The U-shaped relationship between fibrinogen levels and 10-year mortality suggest the need for long-term anti-inflammatory or metabolism treatment, as well as the need to determine fibrinogen levels in patients with ACS. In addition, the nonlinear correlation between fibrinogen levels and the long-term mortality may restrict the effect of fibrinogen in some risk models that were derived from extended linear regression. The predictive value of fibrinogen needs to be estimated in nonlinear functions or by using machine learning classifiers in further studies.


MC and YP are co-corresponding authors of this paper. MC can be reached at This work was supported by the Sichuan Science and Technology Program (grant 2021YFS0330 awarded to YP), National Natural Science Foundation of China (grant 62306192 awarded to YL), and Natural Science Foundation of Sichuan Province (grant 2023NSFSC1638awarded to YL).

Data Availability

The anonymized data set of this cohort can be requested by contacting the corresponding author via email.

Conflicts of Interest

None declared.

Multimedia Appendix 1

Multivariate Cox model and subgroup analysis.

DOCX File , 17 KB

  1. Hayıroğlu M, Çınar T, Tekkeşin A. Fibrinogen and D-dimer variances and anticoagulation recommendations in Covid-19: current literature review. Rev Assoc Med Bras (1992). Jul 2020;66(6):842-848. [CrossRef] [Medline]
  2. Gorog DA. Prognostic value of plasma fibrinolysis activation markers in cardiovascular disease. J Am Coll Cardiol. Jul 15, 2010;55(24):2701-2709. [FREE Full text] [CrossRef] [Medline]
  3. Peng Y, Li Y, Chai H, Zuo Z, Wang P, Gui Y, et al. Understanding the controversy surrounding the correlation between fibrinogen level and prognosis of coronary artery disease-the role of the subtypes of coronary artery disease. Int J Cardiol. Dec 01, 2016;222:968-972. [CrossRef] [Medline]
  4. McQuilten ZK, Wood EM, Bailey M, Cameron PA, Cooper DJ. Fibrinogen is an independent predictor of mortality in major trauma patients: a five-year statewide cohort study. Injury. May 2017;48(5):1074-1081. [CrossRef] [Medline]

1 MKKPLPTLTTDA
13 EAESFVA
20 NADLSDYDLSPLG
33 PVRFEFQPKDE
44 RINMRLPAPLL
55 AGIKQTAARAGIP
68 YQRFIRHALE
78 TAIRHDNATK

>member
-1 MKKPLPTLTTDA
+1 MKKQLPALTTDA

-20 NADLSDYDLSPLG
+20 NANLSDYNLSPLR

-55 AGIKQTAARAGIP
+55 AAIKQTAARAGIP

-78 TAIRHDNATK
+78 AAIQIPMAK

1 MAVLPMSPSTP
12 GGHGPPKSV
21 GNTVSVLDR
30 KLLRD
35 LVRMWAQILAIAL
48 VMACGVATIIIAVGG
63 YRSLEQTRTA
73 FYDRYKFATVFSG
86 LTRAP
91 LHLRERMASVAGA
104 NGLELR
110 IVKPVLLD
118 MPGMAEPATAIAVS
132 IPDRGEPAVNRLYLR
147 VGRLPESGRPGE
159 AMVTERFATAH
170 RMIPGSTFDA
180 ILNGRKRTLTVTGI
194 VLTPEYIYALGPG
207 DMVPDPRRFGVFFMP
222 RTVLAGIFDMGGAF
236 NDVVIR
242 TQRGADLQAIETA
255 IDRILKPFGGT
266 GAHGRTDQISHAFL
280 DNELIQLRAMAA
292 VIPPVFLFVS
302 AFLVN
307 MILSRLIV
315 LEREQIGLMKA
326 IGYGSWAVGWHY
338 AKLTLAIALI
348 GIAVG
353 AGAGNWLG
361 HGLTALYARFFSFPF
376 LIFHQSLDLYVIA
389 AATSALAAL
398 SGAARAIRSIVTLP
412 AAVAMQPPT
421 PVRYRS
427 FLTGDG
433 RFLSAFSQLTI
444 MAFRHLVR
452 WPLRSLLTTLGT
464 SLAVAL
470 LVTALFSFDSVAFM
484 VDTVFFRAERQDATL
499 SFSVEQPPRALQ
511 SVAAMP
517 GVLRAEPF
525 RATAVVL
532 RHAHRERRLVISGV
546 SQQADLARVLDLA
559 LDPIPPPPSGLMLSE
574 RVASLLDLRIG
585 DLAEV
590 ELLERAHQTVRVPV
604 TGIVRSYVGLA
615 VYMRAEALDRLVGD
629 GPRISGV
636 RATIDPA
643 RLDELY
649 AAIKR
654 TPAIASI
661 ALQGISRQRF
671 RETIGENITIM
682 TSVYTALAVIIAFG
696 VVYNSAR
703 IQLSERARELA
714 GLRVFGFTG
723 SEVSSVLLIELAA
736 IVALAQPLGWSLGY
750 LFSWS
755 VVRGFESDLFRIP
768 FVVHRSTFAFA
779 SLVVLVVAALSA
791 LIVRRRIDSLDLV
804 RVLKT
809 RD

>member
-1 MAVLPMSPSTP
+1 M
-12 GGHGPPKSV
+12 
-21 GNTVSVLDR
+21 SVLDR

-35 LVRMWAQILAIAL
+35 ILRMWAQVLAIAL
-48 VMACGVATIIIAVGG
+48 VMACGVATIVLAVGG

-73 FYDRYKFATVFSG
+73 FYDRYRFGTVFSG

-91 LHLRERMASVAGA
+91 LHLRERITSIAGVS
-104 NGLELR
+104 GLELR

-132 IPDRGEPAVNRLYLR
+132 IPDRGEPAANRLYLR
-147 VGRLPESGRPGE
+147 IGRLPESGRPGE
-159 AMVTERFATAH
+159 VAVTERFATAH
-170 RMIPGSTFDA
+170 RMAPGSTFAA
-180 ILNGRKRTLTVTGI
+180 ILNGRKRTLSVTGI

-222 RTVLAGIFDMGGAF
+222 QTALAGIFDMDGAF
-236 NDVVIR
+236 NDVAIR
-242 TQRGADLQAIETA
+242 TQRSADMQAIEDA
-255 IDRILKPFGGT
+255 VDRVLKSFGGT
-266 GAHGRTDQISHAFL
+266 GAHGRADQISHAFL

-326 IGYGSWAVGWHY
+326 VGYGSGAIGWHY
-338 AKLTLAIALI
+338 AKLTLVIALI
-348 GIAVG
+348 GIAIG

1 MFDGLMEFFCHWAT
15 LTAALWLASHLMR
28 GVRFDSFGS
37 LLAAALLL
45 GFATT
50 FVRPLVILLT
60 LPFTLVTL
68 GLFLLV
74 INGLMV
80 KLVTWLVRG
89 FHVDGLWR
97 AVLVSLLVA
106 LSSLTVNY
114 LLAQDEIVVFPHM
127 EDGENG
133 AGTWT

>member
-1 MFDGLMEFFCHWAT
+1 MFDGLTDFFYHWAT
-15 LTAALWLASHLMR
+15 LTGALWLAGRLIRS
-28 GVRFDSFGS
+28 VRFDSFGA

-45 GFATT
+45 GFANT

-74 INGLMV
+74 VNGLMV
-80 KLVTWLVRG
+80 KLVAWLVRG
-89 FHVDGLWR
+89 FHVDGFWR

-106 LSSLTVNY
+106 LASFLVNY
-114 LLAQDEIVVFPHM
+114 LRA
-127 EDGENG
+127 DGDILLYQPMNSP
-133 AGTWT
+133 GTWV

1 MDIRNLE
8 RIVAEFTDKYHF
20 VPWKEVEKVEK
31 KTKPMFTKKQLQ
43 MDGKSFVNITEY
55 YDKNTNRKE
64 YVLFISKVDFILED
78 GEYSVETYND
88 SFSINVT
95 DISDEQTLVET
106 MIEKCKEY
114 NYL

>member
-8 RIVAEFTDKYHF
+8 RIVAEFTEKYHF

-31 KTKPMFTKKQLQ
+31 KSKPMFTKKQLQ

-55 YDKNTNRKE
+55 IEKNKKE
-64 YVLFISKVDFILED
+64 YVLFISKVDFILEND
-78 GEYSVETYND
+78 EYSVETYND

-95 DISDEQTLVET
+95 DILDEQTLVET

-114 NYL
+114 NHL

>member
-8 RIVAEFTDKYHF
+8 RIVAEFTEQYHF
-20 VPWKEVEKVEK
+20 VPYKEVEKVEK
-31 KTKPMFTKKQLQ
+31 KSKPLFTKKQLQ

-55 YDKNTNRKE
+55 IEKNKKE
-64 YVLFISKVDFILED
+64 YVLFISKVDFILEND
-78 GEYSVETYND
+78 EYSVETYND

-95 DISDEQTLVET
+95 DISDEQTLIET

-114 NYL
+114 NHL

5. Liu S, Wu N, Shi H, Dong Q, Dong Q, Gao Y, et al. Fibrinogen is associated with glucose metabolism and cardiovascular outcomes in patients with coronary artery disease. Cardiovasc Diabetol. Mar 19, 2020;19(1):36. [FREE Full text] [CrossRef] [Medline]

ACS: acute coronary syndrome
HR: hazard ratio
RCS: restricted cubic spline
STEMI: ST-segment elevation myocardial infarction

Edited by A Mavragani; submitted 11.11.23; peer-reviewed by M Hayıroğlu, G Gao; comments to author 18.04.24; revised version received 30.04.24; accepted 21.05.24; published 07.06.24.


©Yi ming Li, Yuheng Jia, Lin Bai, Bosen Yang, Mao Chen, Yong Peng. Originally published in JMIR Public Health and Surveillance (, 07.06.2024.

This is an open-access article distributed under the terms of the Creative Commons Attribution License (, which permits unrestricted use, distribution, and reproduction in any medium, provided the original work, first published in JMIR Public Health and Surveillance, is properly cited. The complete bibliographic information, a link to the original publication on, as well as this copyright and license information must be included.